Joe didn't get to spend alot of time in the spotlight in the final health care bill.  I don't think his proposal is entirely serious.  Joe just needs to get his TV time.  He needs to be back in the spotlight.

    At a different time in a different place we agreed that Joe ran as an independent because he really only represents himself anyway.

    He just wants to strip (none / 0) (#2)
    by lilburro on Wed May 05, 2010 at 10:59:34 AM EST
    Cheney of his citizenship, I am guessing.  He violated the laws of war no?

    But yeah I don't really get what Joe is getting at here.  And what it even remotely has to do with stopping terrorism.

    Is Times Sq. considered to be in the "theater (none / 0) (#5)
    by oculus on Wed May 05, 2010 at 11:52:15 AM EST
    of war" pursuant to Hamdan?  How about Pakistan?

    Therein lies Lieberman's problem (none / 0) (#6)
    by Big Tent Democrat on Wed May 05, 2010 at 11:59:15 AM EST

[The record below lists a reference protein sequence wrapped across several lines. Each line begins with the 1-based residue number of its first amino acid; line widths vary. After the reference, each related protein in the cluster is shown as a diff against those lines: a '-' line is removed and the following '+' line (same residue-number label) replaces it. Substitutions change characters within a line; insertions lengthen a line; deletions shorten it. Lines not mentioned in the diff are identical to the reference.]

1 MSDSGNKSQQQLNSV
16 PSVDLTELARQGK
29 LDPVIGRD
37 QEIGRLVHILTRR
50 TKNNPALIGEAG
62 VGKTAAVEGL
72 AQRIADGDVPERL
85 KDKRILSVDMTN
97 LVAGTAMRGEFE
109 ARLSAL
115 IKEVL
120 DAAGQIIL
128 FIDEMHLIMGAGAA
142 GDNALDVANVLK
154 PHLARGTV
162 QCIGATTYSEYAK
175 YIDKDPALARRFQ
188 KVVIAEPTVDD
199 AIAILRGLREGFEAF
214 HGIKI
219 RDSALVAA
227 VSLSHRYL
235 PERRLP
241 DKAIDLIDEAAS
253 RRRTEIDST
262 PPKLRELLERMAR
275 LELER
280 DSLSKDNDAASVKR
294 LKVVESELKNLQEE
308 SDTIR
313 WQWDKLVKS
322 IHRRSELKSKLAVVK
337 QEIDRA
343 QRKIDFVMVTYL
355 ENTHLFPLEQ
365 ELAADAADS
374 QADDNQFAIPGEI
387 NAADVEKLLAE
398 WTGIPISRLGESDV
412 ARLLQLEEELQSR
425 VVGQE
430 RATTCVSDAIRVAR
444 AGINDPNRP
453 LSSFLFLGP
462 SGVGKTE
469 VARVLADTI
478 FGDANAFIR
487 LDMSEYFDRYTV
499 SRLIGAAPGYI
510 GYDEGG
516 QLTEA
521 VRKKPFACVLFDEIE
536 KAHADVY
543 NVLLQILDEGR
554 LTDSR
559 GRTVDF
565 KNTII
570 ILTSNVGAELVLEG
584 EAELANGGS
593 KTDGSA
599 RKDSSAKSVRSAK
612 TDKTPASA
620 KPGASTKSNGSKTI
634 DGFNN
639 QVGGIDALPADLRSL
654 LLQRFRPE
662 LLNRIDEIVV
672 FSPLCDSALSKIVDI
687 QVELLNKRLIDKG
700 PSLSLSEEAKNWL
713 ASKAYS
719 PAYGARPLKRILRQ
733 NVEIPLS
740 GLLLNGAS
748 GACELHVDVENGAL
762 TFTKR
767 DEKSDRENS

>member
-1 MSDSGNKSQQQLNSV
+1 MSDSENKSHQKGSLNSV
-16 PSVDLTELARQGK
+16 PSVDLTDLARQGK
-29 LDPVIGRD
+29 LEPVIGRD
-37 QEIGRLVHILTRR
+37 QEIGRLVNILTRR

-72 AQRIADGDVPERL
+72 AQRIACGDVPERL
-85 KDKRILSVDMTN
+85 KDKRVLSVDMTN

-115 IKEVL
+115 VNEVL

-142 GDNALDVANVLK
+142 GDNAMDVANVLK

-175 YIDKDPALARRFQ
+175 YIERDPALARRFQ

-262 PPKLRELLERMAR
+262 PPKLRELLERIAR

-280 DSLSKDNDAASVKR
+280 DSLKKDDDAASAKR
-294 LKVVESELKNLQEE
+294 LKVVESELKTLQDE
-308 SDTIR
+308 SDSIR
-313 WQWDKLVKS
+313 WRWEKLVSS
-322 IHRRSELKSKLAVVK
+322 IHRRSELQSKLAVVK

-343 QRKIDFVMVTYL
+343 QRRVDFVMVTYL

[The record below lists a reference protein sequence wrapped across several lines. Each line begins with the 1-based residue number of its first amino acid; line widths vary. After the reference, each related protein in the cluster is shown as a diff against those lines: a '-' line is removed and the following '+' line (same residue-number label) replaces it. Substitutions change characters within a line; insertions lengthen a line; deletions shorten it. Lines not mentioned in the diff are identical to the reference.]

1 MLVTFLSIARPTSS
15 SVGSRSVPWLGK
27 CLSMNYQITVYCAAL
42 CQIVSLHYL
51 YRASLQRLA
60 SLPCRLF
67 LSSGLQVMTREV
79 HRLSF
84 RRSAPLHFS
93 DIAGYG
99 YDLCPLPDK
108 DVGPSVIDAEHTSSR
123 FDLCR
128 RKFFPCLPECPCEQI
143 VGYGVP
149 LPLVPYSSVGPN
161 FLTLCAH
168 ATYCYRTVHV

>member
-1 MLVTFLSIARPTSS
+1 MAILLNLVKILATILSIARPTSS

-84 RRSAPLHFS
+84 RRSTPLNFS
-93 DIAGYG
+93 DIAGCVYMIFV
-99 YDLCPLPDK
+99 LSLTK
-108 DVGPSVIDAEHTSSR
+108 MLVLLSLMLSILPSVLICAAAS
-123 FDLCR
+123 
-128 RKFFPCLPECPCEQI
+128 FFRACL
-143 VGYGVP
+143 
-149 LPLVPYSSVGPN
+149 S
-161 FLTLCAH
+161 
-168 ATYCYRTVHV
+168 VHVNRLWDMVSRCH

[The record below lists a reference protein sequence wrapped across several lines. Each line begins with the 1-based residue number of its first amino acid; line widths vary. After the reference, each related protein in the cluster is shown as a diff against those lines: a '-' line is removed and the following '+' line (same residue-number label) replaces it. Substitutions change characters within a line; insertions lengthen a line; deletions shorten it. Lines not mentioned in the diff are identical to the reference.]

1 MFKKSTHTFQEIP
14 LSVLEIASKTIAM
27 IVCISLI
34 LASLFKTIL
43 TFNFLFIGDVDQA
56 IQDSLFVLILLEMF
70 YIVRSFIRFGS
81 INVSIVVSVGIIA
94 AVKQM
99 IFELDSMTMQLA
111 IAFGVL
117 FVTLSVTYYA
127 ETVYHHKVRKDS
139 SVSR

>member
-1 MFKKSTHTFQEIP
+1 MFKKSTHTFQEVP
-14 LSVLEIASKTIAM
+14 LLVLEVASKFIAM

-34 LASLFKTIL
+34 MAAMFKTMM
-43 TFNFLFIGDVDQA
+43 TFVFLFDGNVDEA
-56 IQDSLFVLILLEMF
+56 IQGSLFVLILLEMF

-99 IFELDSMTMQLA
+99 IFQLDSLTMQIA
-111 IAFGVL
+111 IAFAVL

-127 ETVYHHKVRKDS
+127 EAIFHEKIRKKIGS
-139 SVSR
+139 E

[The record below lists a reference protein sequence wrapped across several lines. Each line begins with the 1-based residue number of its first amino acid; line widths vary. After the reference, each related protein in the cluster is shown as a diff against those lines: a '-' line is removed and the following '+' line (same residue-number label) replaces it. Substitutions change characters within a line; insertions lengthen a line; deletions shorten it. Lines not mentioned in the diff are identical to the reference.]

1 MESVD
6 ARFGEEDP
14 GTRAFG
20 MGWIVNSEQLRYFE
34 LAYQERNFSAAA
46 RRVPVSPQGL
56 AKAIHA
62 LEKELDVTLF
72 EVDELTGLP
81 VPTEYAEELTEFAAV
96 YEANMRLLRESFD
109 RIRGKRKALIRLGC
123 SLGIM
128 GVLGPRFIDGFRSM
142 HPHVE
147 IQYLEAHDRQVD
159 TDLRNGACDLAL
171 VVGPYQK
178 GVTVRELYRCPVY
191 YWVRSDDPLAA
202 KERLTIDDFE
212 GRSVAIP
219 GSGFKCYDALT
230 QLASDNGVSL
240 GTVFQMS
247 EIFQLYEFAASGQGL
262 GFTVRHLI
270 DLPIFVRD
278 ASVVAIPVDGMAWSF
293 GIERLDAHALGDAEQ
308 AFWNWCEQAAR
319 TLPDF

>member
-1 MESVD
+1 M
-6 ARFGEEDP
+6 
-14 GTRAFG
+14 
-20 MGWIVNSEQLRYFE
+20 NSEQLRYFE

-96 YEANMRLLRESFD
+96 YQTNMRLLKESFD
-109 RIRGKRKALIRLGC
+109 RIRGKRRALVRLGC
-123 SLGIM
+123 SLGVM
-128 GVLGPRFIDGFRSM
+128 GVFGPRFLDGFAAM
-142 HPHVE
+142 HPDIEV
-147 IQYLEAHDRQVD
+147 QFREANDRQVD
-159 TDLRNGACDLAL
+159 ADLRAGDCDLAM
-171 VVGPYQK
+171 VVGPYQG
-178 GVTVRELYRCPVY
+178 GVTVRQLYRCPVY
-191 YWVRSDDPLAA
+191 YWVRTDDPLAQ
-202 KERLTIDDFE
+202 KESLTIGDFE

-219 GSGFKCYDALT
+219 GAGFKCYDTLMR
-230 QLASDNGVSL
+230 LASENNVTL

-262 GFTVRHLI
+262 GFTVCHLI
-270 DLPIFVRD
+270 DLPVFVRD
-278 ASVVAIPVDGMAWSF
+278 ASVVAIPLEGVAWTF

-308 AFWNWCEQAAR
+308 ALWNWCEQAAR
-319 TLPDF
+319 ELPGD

Why is Senator Lieberman (none / 0) (#7)
    by KeysDan on Wed May 05, 2010 at 12:00:47 PM EST
    still (ever) chair of the Homeland Security and Governmental Affairs Committee. Do Democrats still need his post-Scott Brown critical vote?

    It is so hard to take him seriously ... (none / 0) (#8)
    by Maryb2004 on Wed May 05, 2010 at 12:08:21 PM EST
    but let me see if I have this straight:  he needs a Congressional Act that deems us in a state of perpetual war in which the entire globe is the theater of war (this is assuming the AUMF doesn't cover Times Square).  And then he needs the international common law of war to be changed so that a formal charge of a terrorist act is automatically deemed a violation of the law of war?  Or would changing the UCMJ be enough?

    Changing the UCMJ is not enough (none / 0) (#9)
    by Big Tent Democrat on Wed May 05, 2010 at 12:12:42 PM EST
    according to Hamdan.

    Part V (where this is) (none / 0) (#11)
    by Maryb2004 on Wed May 05, 2010 at 12:23:09 PM EST